With one week to go before the election, NDP Leader Tom Mulcair said "nothing" about his first national campaign has surprised him — even the contentious issue of the niqab.
"I knew that Stephen Harper had been planning to play identity politics … so I decoded right away that this was going to be an ugly campaign. I saw that coming," Mulcair told CBC News Network's Power & Politics host Rosemary Barton in an interview airing Sunday.
"[Harper] has been putting the race card on the table in this campaign," he added.
The niqab has dominated political debate in the last few weeks of the campaign. The Federal Court of Appeal last month struck down a 2011 Conservative ban on wearing the Muslim veil while taking the citizenship oath.
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Conservative Leader Stephen Harper has said his party will examine a wider ban on the niqab for federal public servants, in line with proposed Quebec legislation the federal Conservatives have publicly supported in the past.
"I think it is a made-up issue, with respect to Mr. Harper saying this week that he was going to ban the face covering in the federal civil service," Mulcair said.
He also dismissed the proposed bill put forth by Quebec's Liberal government, telling Barton: "I don't see what that has to do with this federal campaign."
"I have confidence that in their heart of hearts, Quebecers know that being good to each other and respectful of each others' differences, whether it be religious, cultural or linguistic, is the proper way to build for the future," he said.
"The courts have ruled in this case and once the courts have ruled, it's no longer a question of what you like or what you don't like," he added.
"I understand it's sensitive. I understand people find it surprising and it makes them uncomfortable. But the courts have ruled."
Balanced budget commitment
The NDP's decision to promise four years of balanced budgets if elected stemmed from his own position on fiscal management, Mulcair said.
"When I explained my position to the party — that we have to be good, prudent public administrators if we aspire to form government — the party and the membership agreed with me," Mulcair said in the interview.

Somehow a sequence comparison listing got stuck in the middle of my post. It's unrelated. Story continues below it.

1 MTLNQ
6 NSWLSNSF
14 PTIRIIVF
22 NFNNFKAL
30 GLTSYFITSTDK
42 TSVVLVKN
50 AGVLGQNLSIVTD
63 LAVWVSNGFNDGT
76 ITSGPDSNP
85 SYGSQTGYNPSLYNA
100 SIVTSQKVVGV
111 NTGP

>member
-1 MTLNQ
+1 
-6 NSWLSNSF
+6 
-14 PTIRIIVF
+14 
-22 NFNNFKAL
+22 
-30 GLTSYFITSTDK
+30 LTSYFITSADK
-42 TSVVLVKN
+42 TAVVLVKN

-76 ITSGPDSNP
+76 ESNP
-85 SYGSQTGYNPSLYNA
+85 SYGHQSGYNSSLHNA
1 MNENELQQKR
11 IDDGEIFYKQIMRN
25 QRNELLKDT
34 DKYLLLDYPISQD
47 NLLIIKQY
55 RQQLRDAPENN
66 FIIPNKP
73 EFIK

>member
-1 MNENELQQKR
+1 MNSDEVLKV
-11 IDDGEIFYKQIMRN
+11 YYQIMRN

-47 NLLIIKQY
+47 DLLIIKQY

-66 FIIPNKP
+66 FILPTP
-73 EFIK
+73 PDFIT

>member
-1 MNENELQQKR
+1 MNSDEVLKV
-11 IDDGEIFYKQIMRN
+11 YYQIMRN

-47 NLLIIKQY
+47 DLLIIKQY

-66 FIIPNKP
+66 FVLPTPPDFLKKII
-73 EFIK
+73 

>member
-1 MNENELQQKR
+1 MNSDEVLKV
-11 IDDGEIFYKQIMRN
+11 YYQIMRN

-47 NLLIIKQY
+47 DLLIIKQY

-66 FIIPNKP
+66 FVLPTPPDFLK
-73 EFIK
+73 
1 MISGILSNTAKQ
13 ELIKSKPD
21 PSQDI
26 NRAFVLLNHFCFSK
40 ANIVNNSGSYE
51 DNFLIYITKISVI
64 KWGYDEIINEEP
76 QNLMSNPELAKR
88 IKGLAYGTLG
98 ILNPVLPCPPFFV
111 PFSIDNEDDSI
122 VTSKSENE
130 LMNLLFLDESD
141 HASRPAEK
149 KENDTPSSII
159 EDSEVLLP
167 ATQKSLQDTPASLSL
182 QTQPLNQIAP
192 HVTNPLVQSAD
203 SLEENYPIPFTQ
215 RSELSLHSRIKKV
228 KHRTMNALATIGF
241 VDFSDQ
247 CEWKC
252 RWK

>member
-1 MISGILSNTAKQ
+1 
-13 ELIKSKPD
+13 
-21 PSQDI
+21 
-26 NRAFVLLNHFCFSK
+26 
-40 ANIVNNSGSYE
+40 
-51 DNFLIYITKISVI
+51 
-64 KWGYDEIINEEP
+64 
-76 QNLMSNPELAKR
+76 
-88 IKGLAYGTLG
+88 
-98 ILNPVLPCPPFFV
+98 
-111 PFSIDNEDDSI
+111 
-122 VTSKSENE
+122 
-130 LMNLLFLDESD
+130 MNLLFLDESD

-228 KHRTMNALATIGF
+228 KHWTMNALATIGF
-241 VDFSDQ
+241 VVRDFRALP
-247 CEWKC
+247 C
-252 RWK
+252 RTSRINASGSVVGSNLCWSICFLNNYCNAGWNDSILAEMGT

Balancing the budget is something he has "always believed in," Mulcair added.
"I don't believe that we can do these things on the backs of future generations," he said. "As a social democrat, the number one thing I have to do, I firmly believe, is to reduce inequality in our society and at the same time create opportunity."
'A better deal'
Mulcair also doubled down on his opposition to the Trans-Pacific Partnership trade deal.
"We're against Mr. Harper's negotiated TPP. We would never bring that one to Parliament, we'll try to get a better deal," he said.
Mulcair dismissed concerns that raising corporate taxes for big businesses from 15 per cent to 17 — an NDP election promise — could exacerbate "tens of thousands" of job losses he has said could come about as a result of the TPP.
"There's no credible evidence of that," he said. "We've lost 400,000 manufacturing jobs under Mr. Harper. If corporate tax reductions were going to be good for jobs, we wouldn't have lost [those] jobs."
Raising corporate taxes while lowering personal taxes remains a commitment of the New Democrats in contrast to Liberal Leader Justin Trudeau, he said.
"Mr. Trudeau is proposing personal tax increases. I am opposed to raising personal income taxes in Canada, firmly opposed to it, and I believe that tax breaks to Canada's wealthiest corporations are what we should be going after."
Trudeau has promised a Liberal government will raise personal income taxes on individual incomes over $200,000 a year while at the same time reducing rates for middle income earners.
No co-operation with Liberals
Mulcair continued to highlight the differences between himself and Trudeau throughout the interview.
"Only the NDP is offering real change," he said, adding that he doesn't see working with the Liberals in a potential future coalition as realistic.
For Trudeau's part, the Liberal leader has flatly ruled out a formal Liberal-NDP coalition if no party has a majority after the Oct. 19 vote.
Mulcair said his own efforts to reach out to Trudeau have been rejected.
"Every time I've opened the door to co-operation, Mr. Trudeau takes it upon himself to personally slam that door shut, not just close it," he told Barton.
But Mulcair said he has one person in mind in the week ahead.
"I'll tell you this straight up — my priority is to get rid of Stephen Harper," he said.